The model of communication
One of my children (going unnamed) has developed a habit recently of saying, “of course” after almost any question. “Did you have a good day? Of course. Are you finished with your food? Of course.” Have no fear, that snarky-ness is being nipped in the bud in our home.
I wonder if we ever imagine God answering our prayers with a snarky “of course.” Would God say “of course” to our seemingly obvious requests like, “Father, please forgive my sins,” “May your will be done,” or “Please give me wisdom”? If God’s “of course” is in any way snarky, that might deter us from even asking in the first place. God is sovereign, but does that mean I shouldn’t even ask for obvious things? Does God ever rebuke us for coming to him? God’s already given us all his answers in the Bible, so does that mean that it is foolish or forgetful to pray? No, our Father wants us to ask him for things that we already know the answer to. I, on the other hand, unfortunately get annoyed sometimes when my children ask me questions that I expect they already know the answer to. My children do tend to pick up habits through imitation. Perhaps I have been dismissive of them by saying something along the lines of, “you should have known the answer to that,” or some other sophisticated way of saying, “of course.” But God is not like that, he welcomes and invites the supplication.
Have you ever wrestled with the sovereignty of God and our responsibility to pray? Does God’s sovereignty deter prayer? After all, (Matt. 6:8) “your Father knows what you need before you ask him.” So why pray at all? I'm afraid this mentality can creep into our relationships in the church and stifle our communication with one another too. “Will I look stupid if I ask this question? I probably should already know the answer, so I won’t say anything and pretend that I do know the answer.” We can unknowingly shut down future communication if we seem at all annoyed that someone is talking to us.
Over the past couple of months, we have written about our motives in communication (part 1), the ideal means (part 2), with respect to authority (part 3), and the many varied methods (part 4). But we haven’t talked yet about our primary model of communication, prayer. And Jesus is our supreme example giver, as he is often found in the gospel stories in prayer (Luke 9:18; 11:1; Matt. 26:36). Jesus teaches us to pray (Matt. 6:5-15). And we are taught to pray continually (Eph. 6:18; 1 Thess. 5:17). But it’s not because we are informing God of something, it’s because we have a relationship. I tell my wife that I love her every day. Her response is not, “I know, you told me when we got married, so you don’t need to say it again.” Likewise, prayer is not about information transfer, but about relationship care. We must be on guard against a cold intellectualism in our Christian life, thinking that we’ve got all the right answers and that’s the end of the road, for if that’s our goal we probably won’t be praying much. The goal of God’s communication with us was never knowledge for knowledge sake, but for the glory of God, joy in the Lord, and love for him and the gospel and our neighbor. And prayer is always a right response to the word of God. We even pray God’s word back to him. If God’s truth has not affected our hearts and our hands, then it has not rightly affected our minds either. Prayer as a response to God’s word to us demonstrates that we understand the relational priority of communication with God. So it is whenever we communicate with one another in church.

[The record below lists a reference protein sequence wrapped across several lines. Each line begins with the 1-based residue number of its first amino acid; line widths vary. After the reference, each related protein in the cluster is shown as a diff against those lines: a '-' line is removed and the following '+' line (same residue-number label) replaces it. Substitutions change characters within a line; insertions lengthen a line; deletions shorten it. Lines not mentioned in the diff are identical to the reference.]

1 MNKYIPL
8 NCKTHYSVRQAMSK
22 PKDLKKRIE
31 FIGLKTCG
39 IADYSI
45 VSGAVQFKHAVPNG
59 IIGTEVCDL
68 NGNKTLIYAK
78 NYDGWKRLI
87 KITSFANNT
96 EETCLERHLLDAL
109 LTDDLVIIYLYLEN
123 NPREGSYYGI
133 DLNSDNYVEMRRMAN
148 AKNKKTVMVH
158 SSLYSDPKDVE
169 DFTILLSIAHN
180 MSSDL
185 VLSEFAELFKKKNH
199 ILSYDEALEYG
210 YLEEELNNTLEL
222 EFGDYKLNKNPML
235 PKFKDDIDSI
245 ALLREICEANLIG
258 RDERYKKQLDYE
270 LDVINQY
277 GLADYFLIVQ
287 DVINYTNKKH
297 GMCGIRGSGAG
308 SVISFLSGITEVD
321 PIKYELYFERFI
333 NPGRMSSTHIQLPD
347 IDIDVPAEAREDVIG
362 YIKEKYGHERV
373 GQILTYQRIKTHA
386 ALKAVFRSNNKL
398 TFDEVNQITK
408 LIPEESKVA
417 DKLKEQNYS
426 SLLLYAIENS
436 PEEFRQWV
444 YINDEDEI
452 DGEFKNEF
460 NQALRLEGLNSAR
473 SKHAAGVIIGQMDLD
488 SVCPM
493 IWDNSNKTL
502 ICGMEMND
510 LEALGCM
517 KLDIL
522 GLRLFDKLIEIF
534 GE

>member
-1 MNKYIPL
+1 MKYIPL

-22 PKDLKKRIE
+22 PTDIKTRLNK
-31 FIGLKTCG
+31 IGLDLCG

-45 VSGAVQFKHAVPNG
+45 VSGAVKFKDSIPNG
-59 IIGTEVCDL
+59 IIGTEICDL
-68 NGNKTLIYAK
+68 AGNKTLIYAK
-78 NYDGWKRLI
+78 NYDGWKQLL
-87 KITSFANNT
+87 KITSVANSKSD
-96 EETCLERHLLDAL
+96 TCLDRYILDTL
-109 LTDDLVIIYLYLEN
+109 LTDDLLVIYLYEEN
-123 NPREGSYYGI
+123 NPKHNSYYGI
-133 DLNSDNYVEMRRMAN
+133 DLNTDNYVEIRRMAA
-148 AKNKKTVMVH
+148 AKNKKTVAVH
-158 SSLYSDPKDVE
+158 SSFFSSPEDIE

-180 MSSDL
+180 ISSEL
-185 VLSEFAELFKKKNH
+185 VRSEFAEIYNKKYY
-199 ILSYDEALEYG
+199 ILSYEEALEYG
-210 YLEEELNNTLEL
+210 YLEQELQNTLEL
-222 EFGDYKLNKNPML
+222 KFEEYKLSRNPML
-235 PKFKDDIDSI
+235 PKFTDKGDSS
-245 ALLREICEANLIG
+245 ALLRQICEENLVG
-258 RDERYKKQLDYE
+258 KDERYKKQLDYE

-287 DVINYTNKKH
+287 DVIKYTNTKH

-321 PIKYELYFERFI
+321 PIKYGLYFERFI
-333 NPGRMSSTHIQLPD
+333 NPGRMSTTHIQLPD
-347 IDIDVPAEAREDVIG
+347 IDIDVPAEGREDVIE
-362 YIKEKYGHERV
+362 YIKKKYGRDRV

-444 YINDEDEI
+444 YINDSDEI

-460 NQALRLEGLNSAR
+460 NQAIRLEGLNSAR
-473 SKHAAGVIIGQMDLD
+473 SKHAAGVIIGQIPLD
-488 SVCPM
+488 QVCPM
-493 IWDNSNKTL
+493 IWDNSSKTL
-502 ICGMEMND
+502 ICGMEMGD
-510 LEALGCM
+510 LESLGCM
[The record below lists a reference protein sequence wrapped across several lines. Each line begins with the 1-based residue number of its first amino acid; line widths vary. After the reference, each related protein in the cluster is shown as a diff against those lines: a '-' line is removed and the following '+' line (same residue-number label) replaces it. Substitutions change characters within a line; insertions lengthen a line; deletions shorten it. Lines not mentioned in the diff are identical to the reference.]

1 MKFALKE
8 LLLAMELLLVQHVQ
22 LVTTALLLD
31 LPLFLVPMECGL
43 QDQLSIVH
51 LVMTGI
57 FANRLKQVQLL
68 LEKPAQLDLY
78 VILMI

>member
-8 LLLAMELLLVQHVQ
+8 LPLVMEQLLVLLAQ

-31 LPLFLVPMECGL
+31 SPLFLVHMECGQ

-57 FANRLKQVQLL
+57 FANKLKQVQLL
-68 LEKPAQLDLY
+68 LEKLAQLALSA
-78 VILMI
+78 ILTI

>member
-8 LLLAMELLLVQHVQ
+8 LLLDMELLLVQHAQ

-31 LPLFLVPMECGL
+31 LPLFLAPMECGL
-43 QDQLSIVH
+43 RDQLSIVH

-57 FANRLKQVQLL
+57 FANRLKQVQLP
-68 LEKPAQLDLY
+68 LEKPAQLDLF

So how do we demonstrate this? I have one proposal for you: feedback. Make sure that communication in our church is never unilateral, one-sided, with a speaker and a receiver. Whenever we are communicated to, let’s do our best to think about the giver of that information, and if they would benefit from or be encourage by a response. A simple thanks or acknowledgement of receipt (aka. the thumbs up emoji) can go a long way. Just knowing that the information got through can be helpful. Engaging with the person and asking questions can show love for them and help them to refine their communication skills. Often we don’t know what needs to be said next, because we don’t know what has been heard or not. Our communication with God is our model for all other communication. If God would desire that we engage with him in dialogue, to meditate on his words, and openly wrestle in prayer before him with the application of those words to our lives, should we not also consider thoughtful engagement with what others have communicated with us as we give and receive feedback?
Should we give feedback? Of course!